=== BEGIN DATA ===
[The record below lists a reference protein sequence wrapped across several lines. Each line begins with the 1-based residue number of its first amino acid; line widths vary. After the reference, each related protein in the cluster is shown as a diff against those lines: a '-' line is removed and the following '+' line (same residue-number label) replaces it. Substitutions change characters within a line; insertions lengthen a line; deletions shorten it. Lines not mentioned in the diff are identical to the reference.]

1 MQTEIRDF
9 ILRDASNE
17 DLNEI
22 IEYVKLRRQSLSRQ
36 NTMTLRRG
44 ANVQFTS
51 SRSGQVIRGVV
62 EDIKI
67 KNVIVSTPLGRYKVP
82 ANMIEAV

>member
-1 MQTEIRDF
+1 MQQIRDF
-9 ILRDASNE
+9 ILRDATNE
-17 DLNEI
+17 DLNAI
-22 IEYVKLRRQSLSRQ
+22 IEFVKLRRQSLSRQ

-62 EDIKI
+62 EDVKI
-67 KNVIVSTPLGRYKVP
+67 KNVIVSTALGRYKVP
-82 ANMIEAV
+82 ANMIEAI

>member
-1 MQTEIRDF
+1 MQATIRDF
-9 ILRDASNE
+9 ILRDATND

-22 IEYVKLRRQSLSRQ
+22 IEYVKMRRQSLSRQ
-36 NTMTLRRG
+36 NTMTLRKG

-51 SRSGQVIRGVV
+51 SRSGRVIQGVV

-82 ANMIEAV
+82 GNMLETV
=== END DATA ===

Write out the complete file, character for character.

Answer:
[The record below lists a reference protein sequence wrapped across several lines. Each line begins with the 1-based residue number of its first amino acid; line widths vary. After the reference, each related protein in the cluster is shown as a diff against those lines: a '-' line is removed and the following '+' line (same residue-number label) replaces it. Substitutions change characters within a line; insertions lengthen a line; deletions shorten it. Lines not mentioned in the diff are identical to the reference.]

1 MQTEIRDF
9 ILRDASNE
17 DLNEI
22 IEYVKLRRQSLSRQ
36 NTMTLRRG
44 ANVQFTS
51 SRSGQVIRGVV
62 EDIKI
67 KNVIVSTPLGRYKVP
82 ANMIEAV

>member
-1 MQTEIRDF
+1 MQQIRDF
-9 ILRDASNE
+9 ILRDATNE
-17 DLNEI
+17 DLNAI
-22 IEYVKLRRQSLSRQ
+22 IEFVKLRRQSLSRQ

-62 EDIKI
+62 EDVKI
-67 KNVIVSTPLGRYKVP
+67 KNVIVSTALGRYKVP
-82 ANMIEAV
+82 ANMIEAI

>member
-1 MQTEIRDF
+1 MQATIRDF
-9 ILRDASNE
+9 ILRDATND

-22 IEYVKLRRQSLSRQ
+22 IEYVKMRRQSLSRQ
-36 NTMTLRRG
+36 NTMTLRKG

-51 SRSGQVIRGVV
+51 SRSGRVIQGVV

-82 ANMIEAV
+82 GNMLETV